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Library Chronicle

Library’s chronicles – by Karen Kushner

When Stars Are Scattered – Victoria Jamieson and Omar Mohamed

Read Across America book selection (Middle Grade Level)

When Stars Are Scattered, a finalist for the 2020 National Book Awards for Young People’s Literature, is an eloquent and unforgettable graphic novel that illustrates what it’s like to grow up in a refugee camp. It is the result of a fortuitous meeting and collaboration between award-winning author and illustrator Victoria Jamieson (creator of Roller Girl) and social worker Omar Mohamed, who recounts his experiences as a Somali refugee. In the graphic novel, when we first meet young Omar and his younger non-verbal brother Hassan, they have already been living in the Kenyan refugee camp Dadaab for 7 years. “For me, the first years are lost,” recounts Omar, who was only 4 years old when he fled Somalia at the beginning of a decades-long civil war in 1991, after their father was killed and they were separated from their mother. « No one chooses to become a refugee, » Omar gently reminds us.

In Dadaab, « home » is a tent next to their kind and motherly neighbor Fatuma, their UN-appointed guardian. They live on meager rations and life in the refugee camp is bleak, repetitive, boring, dangerous and simply heartbreaking. Omar and Hassan don’t have much, but luckily, the two brothers can count on a community of endearing friends: Fatuma, Jeri, Nimo and Maryam, and a handful of UN workers who look out for them. Omar has devoted his life to caring for Hassan, who experiences periodic seizures, until the day he is given the opportunity to start school. He loves to learn and while school gives him hope for a new beginning, he worries over who will care for his brother with special needs. Like most everyone in the camp, Omar is also waiting to be resettled in America or Canada, the dream for many, and during this excruciating wait, the characters periodically feel guilt, jealousy, and dejection. The story touches on many interesting themes: family, disabilities, perseverance, overcoming obstacles, hard work, community, empathy, compassion and hope. Ultimately though, this is the story of how Omar makes the most out of what he’s been given and finds his way in the world, all while loving and honoring his family and remembering his homeland.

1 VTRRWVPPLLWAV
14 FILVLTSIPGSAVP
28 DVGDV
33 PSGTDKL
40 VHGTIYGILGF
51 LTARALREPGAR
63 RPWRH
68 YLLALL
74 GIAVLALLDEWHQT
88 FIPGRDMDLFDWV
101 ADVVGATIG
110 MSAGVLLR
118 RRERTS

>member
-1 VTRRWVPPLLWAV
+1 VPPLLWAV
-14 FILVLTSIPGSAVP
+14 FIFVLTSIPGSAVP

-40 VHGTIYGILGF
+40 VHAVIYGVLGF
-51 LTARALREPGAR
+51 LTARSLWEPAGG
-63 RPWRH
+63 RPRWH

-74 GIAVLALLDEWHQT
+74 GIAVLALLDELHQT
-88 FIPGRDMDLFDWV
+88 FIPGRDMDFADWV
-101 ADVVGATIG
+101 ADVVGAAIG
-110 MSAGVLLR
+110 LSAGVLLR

Jamieson’s illustrations and Iman Geddy’s coloring are warm and vibrant (although deliberately muted to illustrate Omar’s flashback). Clean simple lines and text font make it a pleasure to read. The characters are expressive and complex, just like their stories. Despite the difficult subject matter, there are many inspiring and positive messages for young readers. Omar’s story is at times tragic, but often humorous, uplifting and inspiring. As we learn what day-to-day life is like in a refugee camp through these memorable characters who pull us in, we are waiting with them, rooting for them, wanting life to improve for all of them and longing to believe Fatuma, who’s always saying to Omar: « Everything will be OK. » Don’t miss the afterword and authors’ notes at the end to see how life unfolds for Omar and Hassan, how the book collaboration between Jamieson and Mohamed came into being, and how readers can take concrete action to help refugees. The difficult, but timely subject matter is recommended for readers ages 8-10 and up and the English level is intermediate (B1/B2). It could also be helpful to listen to the audio adaptation simultaneously. It is truly excellent and the narrator’s warm voice, music and sound effects bring the story to life, transporting us to Dadaab with Omar and Hassan.

When Stars Are Scattered was a finalist for the National Book Awards 2020 for Young People’s Literature, a New York Times Bestseller, 2021 Walter Award Winner, 2021 Schneider Family Book Award Honor, New York Times Book Review Notable Children’s Book, TIME Best Book of the Year, School Library Journal Best Book of 2020, Kirkus Best Children’s Book of 2020, NYPL Best Book for Kids, NPR’s Book Concierge Pick, Jane Addams Children’s Book Award Finalist, Charlotte Huck Award Honor Book. It also won the Odyssey Award for Excellence in Audiobook Production (Honor title 2021).

Karen Kushner

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